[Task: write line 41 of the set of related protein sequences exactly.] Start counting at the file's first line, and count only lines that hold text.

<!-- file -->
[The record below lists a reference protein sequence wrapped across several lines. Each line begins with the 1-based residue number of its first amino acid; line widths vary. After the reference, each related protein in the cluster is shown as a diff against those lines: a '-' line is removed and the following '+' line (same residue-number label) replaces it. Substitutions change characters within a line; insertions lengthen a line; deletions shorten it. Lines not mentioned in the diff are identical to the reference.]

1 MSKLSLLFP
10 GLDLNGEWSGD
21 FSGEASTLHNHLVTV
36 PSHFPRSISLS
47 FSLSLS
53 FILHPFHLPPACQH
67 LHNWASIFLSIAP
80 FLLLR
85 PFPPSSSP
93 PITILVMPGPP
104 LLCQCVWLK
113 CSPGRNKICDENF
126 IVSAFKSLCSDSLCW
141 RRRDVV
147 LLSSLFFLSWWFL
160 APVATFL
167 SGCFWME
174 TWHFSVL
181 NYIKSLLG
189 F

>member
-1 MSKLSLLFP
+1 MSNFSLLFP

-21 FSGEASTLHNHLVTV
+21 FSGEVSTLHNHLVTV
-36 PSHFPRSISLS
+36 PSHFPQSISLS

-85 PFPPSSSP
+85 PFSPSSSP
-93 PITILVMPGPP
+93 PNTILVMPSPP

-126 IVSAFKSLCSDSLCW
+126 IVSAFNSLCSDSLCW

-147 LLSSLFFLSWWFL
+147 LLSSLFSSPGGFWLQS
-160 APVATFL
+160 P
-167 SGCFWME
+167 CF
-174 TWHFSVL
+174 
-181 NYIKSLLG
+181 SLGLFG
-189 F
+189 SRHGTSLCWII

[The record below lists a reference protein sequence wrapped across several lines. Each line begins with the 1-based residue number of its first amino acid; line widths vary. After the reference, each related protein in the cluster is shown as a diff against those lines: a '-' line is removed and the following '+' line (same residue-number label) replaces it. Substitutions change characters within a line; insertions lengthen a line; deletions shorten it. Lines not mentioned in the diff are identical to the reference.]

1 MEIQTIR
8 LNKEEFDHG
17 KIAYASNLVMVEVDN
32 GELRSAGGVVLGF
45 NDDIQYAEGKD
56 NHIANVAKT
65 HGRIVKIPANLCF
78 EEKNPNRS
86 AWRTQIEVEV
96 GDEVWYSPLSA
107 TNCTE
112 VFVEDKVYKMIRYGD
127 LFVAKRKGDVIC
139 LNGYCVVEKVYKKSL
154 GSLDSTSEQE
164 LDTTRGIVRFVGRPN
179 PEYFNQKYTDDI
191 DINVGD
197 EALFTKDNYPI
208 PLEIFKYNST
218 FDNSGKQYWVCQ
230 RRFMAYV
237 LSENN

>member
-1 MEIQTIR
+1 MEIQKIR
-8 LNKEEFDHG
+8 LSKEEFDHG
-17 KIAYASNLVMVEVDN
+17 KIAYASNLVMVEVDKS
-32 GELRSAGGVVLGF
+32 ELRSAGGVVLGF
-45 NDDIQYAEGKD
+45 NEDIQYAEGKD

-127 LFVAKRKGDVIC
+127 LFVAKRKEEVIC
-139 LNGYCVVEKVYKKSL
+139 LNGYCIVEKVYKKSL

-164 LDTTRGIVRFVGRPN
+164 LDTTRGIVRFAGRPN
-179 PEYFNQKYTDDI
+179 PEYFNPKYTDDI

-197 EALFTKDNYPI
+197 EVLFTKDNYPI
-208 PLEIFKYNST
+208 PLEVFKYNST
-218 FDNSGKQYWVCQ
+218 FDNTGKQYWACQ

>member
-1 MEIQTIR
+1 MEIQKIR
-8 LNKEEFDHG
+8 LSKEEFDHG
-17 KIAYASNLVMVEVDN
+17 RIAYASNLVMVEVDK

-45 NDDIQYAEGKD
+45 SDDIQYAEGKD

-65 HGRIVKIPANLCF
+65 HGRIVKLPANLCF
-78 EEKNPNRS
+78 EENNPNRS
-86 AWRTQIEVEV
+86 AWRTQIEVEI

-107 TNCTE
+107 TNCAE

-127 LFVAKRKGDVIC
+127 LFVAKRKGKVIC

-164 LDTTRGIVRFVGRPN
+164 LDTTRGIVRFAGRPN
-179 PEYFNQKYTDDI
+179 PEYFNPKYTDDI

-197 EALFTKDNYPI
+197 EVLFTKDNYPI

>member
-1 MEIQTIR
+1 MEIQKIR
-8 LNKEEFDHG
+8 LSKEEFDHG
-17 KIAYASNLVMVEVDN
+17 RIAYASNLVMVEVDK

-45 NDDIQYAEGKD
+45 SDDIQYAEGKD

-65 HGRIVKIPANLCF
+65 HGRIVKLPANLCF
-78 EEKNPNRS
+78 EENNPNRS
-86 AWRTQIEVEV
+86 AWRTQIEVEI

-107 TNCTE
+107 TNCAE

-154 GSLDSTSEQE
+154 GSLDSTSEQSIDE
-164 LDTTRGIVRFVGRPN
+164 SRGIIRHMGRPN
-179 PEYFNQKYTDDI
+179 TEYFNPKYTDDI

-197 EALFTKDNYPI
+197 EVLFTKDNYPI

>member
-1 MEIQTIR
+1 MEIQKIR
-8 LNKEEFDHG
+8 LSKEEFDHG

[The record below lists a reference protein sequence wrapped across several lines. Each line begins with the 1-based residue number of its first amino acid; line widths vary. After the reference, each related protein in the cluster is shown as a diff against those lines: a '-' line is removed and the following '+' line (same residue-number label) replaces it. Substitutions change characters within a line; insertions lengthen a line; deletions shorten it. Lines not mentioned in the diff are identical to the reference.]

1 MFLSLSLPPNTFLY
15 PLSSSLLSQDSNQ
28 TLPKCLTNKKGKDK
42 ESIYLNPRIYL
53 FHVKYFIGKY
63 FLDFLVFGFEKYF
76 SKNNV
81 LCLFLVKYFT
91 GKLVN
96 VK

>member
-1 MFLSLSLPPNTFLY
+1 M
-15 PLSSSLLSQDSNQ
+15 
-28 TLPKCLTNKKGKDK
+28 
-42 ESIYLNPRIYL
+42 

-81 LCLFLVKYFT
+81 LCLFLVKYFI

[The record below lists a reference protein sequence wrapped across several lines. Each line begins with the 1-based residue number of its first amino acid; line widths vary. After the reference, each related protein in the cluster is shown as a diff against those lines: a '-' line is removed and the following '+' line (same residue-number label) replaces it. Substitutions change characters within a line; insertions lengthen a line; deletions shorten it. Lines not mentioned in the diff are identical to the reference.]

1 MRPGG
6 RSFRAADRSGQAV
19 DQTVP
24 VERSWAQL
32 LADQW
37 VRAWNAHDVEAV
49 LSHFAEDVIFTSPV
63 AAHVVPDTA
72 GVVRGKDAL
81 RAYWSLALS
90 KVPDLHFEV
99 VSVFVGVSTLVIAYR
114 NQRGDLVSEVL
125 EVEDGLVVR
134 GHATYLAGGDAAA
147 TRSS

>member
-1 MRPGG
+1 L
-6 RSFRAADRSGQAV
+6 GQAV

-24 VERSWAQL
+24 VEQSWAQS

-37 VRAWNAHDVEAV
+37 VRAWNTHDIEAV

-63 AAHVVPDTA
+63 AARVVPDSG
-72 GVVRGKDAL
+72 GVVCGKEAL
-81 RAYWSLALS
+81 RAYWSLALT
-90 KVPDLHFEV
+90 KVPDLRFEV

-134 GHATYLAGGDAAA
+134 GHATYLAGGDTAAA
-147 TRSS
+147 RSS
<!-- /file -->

-174 TWHFSVL